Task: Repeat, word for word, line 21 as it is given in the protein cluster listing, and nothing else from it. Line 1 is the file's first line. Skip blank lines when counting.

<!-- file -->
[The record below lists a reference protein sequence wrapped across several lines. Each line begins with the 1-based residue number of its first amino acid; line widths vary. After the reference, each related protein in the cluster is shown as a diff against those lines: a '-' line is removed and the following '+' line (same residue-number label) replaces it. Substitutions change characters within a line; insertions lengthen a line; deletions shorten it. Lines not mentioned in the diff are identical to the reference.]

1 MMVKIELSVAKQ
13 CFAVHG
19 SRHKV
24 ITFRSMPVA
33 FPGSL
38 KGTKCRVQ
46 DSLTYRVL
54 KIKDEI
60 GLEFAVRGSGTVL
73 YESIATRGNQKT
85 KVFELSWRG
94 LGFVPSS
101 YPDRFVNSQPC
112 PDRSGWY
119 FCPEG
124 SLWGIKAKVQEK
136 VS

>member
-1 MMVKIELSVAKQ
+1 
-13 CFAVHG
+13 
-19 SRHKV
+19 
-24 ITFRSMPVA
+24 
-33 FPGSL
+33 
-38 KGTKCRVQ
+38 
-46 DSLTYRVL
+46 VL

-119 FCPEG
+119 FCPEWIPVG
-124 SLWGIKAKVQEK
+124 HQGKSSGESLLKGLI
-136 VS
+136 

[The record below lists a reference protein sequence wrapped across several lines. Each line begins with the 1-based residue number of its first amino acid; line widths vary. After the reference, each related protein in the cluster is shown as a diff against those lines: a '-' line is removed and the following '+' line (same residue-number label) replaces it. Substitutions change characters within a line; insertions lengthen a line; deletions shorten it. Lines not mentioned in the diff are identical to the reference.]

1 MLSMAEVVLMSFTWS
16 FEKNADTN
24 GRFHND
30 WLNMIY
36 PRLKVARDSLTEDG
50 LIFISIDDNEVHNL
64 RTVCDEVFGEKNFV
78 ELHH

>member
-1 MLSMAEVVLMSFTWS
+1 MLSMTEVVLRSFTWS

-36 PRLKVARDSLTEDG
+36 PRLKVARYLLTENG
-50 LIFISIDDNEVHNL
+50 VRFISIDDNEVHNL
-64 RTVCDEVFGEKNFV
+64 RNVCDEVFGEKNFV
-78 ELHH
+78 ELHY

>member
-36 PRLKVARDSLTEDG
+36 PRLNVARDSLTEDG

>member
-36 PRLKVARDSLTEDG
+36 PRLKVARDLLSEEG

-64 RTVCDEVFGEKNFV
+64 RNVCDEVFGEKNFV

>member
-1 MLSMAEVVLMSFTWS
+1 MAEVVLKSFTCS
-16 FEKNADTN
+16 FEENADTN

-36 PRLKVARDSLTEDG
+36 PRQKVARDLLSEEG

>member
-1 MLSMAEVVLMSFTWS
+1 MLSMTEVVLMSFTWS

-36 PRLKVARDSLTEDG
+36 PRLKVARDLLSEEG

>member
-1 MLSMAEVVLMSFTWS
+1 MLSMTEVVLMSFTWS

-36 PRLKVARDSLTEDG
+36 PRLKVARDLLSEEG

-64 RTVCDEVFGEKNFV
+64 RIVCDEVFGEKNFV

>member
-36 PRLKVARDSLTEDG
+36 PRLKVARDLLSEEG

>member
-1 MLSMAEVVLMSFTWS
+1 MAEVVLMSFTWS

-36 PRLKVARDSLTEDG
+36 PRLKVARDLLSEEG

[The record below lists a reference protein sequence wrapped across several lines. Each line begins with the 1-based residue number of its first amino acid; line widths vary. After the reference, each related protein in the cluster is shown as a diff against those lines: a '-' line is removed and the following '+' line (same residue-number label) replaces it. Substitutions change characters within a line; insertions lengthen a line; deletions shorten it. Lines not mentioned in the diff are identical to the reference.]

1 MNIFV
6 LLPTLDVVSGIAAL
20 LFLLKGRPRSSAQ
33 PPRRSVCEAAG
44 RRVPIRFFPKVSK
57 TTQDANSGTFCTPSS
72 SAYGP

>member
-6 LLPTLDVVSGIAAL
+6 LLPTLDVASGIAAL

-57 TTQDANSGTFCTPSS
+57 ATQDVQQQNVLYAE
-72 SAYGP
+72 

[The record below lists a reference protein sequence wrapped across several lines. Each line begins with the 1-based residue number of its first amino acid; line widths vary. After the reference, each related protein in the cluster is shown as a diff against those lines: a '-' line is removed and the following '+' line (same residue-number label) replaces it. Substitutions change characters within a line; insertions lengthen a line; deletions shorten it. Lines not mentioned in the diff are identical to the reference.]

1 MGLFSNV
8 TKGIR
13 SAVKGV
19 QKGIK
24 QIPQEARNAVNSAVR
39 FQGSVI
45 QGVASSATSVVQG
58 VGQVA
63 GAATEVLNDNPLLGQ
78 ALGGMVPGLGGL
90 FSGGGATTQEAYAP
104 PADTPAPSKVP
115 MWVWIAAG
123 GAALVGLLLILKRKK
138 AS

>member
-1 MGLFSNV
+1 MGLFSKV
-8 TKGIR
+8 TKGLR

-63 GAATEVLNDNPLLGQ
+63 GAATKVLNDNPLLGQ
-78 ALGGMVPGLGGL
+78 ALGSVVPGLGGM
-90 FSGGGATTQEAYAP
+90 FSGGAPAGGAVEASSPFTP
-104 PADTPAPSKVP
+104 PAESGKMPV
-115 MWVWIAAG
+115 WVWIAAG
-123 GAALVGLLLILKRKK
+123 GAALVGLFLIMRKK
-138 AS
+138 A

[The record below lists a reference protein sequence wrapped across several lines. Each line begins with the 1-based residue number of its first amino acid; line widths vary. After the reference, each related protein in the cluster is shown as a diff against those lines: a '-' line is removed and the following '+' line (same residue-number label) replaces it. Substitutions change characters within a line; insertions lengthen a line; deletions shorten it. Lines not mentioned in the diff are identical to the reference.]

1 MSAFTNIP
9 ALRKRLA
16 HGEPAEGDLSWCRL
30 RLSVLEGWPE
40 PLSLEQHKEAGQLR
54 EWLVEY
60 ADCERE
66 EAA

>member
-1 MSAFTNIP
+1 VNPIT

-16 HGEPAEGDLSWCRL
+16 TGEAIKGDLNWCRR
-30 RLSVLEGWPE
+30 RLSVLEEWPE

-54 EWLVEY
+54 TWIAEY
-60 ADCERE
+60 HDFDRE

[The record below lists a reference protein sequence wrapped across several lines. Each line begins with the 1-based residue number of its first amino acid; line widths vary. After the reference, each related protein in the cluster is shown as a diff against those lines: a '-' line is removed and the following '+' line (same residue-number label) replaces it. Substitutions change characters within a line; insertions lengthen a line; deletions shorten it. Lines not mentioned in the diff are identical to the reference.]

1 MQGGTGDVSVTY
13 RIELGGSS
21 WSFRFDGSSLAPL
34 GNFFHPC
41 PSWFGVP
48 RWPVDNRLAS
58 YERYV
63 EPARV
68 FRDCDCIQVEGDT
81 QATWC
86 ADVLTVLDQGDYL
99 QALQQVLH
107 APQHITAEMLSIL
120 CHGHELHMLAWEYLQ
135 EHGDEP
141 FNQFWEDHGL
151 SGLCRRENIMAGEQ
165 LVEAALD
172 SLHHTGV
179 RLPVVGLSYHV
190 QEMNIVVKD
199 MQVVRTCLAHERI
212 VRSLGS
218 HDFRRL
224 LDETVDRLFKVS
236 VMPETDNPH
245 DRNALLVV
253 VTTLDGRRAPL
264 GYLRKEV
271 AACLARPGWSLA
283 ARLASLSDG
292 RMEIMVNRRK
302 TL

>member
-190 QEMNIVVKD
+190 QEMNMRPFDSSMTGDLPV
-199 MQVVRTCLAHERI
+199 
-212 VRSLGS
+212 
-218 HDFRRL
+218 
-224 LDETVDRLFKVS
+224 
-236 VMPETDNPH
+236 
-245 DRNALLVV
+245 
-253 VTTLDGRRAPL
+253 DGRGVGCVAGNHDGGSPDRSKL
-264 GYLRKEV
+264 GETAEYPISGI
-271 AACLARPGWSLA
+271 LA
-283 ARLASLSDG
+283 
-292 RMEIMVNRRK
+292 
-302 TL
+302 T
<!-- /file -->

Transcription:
+1 